French and American Scientists Awarded 2012 Nobel Prize in Physics Work in Quantum Optics Could Open New Doors in Super-Computing
(October 15, 2012)
In an announcement on Tuesday, October 9, French scientist Serge Haroche and his American counterpart David Wineland were named this year’s winners of the Nobel Prize in Physics by the Royal Swedish Academy of Sciences.
Mr. Wineland and Mr. Haroche, both 68, are being honored for their work in “quantum optics,” a field that explores the use of basic units of light and matter.
Mr. Haroche, from France’s prestigious École Normale Superieure, and David Wineland, of the National Institute of Standards and Technology in Boulder, Colorado, have been awarded the distinction for “ground-breaking experimental methods” that lead to the development of laser-cooled atomic clocks, quantum computers, and event encryption decoders.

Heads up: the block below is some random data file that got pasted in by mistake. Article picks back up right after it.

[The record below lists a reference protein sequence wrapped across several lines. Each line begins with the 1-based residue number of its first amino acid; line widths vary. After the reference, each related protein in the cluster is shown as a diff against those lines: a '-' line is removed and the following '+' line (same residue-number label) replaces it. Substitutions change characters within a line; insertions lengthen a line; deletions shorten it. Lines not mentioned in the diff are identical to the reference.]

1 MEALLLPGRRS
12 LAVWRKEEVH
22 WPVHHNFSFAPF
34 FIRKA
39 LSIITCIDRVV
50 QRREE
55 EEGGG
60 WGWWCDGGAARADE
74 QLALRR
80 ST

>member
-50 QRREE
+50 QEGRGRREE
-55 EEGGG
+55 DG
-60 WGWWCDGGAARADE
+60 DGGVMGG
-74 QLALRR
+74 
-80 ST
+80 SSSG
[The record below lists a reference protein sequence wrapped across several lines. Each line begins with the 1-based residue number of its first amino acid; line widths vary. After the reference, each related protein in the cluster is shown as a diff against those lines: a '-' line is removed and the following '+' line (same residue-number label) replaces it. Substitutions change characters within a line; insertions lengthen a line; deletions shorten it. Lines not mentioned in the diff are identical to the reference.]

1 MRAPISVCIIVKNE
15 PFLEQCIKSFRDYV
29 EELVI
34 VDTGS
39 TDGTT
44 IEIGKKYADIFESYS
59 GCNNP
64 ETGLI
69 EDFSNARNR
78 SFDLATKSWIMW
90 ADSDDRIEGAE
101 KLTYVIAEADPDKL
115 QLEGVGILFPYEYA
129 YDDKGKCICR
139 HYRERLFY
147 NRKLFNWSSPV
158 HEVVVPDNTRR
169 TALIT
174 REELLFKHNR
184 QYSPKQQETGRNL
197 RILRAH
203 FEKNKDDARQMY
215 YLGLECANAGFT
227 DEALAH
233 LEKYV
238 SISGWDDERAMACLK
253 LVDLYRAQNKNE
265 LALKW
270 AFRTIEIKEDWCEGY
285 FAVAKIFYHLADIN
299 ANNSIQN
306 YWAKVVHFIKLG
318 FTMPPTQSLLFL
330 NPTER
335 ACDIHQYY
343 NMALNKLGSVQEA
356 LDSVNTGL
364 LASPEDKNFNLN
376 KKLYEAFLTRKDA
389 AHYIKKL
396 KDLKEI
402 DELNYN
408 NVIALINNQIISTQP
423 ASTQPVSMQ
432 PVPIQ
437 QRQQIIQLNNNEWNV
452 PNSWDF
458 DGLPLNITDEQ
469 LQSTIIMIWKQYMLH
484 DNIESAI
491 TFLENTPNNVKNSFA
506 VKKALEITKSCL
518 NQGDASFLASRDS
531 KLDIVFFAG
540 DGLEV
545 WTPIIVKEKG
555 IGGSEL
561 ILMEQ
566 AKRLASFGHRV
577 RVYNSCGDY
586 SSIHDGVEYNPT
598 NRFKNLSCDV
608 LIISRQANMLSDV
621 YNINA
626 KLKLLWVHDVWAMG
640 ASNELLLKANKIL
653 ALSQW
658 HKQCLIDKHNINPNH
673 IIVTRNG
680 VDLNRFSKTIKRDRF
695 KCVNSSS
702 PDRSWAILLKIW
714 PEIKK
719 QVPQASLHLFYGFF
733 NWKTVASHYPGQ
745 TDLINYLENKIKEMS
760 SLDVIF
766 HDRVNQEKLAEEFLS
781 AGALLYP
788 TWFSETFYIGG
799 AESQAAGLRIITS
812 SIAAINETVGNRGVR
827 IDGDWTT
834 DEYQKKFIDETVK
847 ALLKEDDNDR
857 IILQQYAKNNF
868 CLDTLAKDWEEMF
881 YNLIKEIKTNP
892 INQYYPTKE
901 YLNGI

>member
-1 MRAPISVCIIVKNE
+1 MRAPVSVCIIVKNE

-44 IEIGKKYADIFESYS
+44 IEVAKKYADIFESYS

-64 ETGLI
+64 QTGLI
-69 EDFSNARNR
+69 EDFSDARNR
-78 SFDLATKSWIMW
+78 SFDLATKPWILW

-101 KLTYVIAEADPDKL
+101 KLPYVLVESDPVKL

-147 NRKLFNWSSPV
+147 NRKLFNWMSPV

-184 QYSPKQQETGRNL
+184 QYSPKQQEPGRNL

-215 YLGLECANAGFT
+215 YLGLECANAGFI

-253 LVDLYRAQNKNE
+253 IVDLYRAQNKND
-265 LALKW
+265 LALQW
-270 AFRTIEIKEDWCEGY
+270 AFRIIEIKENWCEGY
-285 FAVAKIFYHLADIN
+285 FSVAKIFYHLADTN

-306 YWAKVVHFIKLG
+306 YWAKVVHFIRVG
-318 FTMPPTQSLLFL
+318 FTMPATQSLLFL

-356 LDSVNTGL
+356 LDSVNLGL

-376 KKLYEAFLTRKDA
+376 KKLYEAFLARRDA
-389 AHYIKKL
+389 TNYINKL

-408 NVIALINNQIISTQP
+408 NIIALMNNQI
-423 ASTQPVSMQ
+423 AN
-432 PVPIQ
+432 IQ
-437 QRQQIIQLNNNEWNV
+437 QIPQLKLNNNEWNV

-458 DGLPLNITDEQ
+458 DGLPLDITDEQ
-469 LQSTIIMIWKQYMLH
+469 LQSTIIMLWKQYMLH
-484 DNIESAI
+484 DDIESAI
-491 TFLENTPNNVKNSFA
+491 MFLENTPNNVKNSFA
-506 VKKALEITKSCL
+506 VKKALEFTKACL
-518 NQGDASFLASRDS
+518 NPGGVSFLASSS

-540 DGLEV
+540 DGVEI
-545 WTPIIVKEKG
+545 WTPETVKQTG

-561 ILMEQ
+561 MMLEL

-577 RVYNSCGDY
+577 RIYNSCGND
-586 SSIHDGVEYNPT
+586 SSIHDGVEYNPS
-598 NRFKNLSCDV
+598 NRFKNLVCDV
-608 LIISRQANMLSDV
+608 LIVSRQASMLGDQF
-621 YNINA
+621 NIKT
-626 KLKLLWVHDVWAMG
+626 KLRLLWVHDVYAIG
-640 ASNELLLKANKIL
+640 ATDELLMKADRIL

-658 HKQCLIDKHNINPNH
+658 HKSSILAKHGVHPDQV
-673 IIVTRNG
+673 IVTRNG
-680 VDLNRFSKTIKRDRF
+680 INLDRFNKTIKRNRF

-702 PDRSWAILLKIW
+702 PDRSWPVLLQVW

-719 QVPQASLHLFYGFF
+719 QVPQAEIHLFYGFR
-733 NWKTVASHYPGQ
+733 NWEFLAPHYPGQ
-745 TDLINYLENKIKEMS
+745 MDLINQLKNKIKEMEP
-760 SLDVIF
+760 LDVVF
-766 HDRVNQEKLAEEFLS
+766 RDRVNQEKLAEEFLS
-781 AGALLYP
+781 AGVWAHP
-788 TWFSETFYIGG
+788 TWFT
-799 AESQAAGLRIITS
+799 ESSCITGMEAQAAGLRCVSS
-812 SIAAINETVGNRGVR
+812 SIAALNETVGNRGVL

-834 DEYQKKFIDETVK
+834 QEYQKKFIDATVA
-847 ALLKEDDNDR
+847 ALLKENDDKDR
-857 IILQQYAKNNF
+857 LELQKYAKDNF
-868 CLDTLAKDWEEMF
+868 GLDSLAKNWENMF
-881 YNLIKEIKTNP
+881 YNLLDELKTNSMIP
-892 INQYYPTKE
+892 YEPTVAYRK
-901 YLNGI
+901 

Scientists project that Mr. Haroche and Mr. Wineland’s work could lead to significant advancements in communication and computation.
“[These] Nobel laureates have opened the door to a new era of experimentation with quantum physics,” said the Royal Swedish Academy of Sciences. Quantum physics uses advanced mathematics to understand the strange behavior of tiny particles that serve as the “building blocks” of the universe. Mr. Haroche and Mr. Wineland’s work may pave the way for “quantum computers” capable of complex operations to further study in the field.
As reported by Reuters, when asked how he plans to celebrate, Mr. Haroche replied, “I will have champagne, of course.” The two scientists will share the $1.2 million prize.
In a statement, French President François Hollande lauded Mr. Haroche’s lifetime of work in France’s leading scientific universities and institutions. The head of state called the award a "point of pride for our country" and a "huge satisfaction for the French research community."